Facing the Enemy

The award winning BBC documentary about Jo's early meetings with Pat Magee.

BBC Twos Everyman tells the story of the daughter of a Brighton bomb victim, her painful journey towards meeting and talking with the man who killed her father.
Jo Berry is the daughter of Sir Anthony Berry, former MP for Enfield Southgate and a junior minister in Margaret Thatcher's government.

Video of Jo, Pat and Harvey Thomas

Andy Andrews interviews:

Harvey Thomas, Margaret Thatcher's Director of Communications,
Jo Berry, daughter of Sir Anthony Berry,
and the IRA Brighton Bomber himself - Patrick Magee
and they talk about the power of forgiveness.

The Bomb

A play by By Kevin Dyer

In 1984, an IRA bomb was planted in the Grand Hotel, Brighton killing five people and injuring dozens more. In 2000, Jo Berry, whose father was killed in the blast, met Patrick Magee, the man who planted the bomb, for the first time.

This gripping drama is inspired by these events and builds towards the meeting of these two extraordinary people; one who killed in the name of justice, the other who refused to be a victim forever.

As the clock ticks a mother and daughter's relationship is thrown into turmoil as they confront the past. Together, all three characters go looking for peace in a place beyond hatred and retribution. A short video extract from the play.

Recent Events

Together for Peace

In November last year I returned to Leeds to be part of a panel during their Festival of Peace.

This was organised by the inspiring group, Together For Peace, who have the wonderful vision of transforming Leeds into a 'workshop for peace', a place where people work hard and creatively together to tackle and transform tension and conflict, to make an increasingly just and peaceful city.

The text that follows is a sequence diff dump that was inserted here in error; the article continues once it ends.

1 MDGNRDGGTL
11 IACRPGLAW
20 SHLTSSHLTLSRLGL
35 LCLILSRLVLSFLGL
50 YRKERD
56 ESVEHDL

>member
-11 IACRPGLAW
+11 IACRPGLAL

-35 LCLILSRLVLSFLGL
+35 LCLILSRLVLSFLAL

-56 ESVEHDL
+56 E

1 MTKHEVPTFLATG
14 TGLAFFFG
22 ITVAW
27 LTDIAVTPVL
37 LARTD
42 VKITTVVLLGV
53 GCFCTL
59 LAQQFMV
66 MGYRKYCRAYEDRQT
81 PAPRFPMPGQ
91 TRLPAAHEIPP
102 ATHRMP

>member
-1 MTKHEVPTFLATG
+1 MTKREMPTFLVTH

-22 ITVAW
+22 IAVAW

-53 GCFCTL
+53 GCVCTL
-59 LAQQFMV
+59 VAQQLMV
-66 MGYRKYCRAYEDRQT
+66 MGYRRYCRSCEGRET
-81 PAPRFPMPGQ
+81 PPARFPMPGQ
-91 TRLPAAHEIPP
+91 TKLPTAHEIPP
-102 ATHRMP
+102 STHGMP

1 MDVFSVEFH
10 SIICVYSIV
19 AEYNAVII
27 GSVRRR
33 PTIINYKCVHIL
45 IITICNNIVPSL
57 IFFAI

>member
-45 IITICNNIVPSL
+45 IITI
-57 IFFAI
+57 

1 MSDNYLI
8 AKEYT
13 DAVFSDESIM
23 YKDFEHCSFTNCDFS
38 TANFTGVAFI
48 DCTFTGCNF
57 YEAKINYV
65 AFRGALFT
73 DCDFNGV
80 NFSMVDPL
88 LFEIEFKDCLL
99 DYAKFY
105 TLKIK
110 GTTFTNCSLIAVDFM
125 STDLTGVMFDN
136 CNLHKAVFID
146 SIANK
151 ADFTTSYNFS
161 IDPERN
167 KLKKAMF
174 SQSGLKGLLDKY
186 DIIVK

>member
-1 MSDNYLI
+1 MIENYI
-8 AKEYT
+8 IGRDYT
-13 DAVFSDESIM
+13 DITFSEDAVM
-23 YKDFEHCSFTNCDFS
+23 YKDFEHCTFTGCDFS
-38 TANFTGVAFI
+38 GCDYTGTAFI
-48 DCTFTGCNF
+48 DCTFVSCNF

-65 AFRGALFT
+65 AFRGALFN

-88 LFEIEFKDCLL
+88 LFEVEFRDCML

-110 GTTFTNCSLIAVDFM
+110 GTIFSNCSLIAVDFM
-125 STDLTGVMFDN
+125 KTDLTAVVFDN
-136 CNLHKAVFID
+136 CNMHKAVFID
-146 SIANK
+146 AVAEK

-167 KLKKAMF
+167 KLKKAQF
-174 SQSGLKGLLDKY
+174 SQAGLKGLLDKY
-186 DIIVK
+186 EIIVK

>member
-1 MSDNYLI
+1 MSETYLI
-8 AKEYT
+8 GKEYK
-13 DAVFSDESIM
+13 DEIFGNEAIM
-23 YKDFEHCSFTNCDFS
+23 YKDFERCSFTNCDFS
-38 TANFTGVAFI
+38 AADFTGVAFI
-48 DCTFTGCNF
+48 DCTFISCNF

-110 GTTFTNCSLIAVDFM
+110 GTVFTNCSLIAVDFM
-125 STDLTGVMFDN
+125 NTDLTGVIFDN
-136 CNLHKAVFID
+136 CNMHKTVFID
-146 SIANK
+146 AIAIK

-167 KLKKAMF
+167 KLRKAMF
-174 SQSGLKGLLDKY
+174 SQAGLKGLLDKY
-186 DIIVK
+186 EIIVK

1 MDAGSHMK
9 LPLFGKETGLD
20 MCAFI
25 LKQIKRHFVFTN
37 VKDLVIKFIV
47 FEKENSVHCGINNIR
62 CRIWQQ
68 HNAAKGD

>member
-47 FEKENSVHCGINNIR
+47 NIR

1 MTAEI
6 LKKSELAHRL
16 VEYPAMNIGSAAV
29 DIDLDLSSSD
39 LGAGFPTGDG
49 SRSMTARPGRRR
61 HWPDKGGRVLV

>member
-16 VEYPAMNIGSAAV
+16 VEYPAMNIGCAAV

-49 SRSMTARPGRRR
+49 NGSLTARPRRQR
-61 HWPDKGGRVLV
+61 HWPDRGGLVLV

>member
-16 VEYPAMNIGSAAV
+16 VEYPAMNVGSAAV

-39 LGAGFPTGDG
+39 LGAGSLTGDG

Trust-building Conference

A conference jointly sponsored by the centre for the Study of Radicalisation and Contemporary Political Violence (CSRV) and the David Davis Memorial Institute of International Studies (DDMI), Aberystwyth University. Held at the University Conference Centre, Gregynog, the aim of this conference was to examine the role of trust-building in conflict transformation, particularly as it relates to violent conflicts where actors have frequently employed terrorism as a contentious strategy.

In a unique blend of presentations by leading scholars and political figures and interactive problem-solving sessions, participants explored a range of important issues, including: the theoretical foundations of trust in conflict processes; trust and the effects of terrorism; practical cases of trust-building and dialogue in cases of recent and ongoing violent conflicts; trust-building as an alternative to radicalisation; and more.

Photo:- Professor Wheeler, Jo Berry, and Patrick McGee


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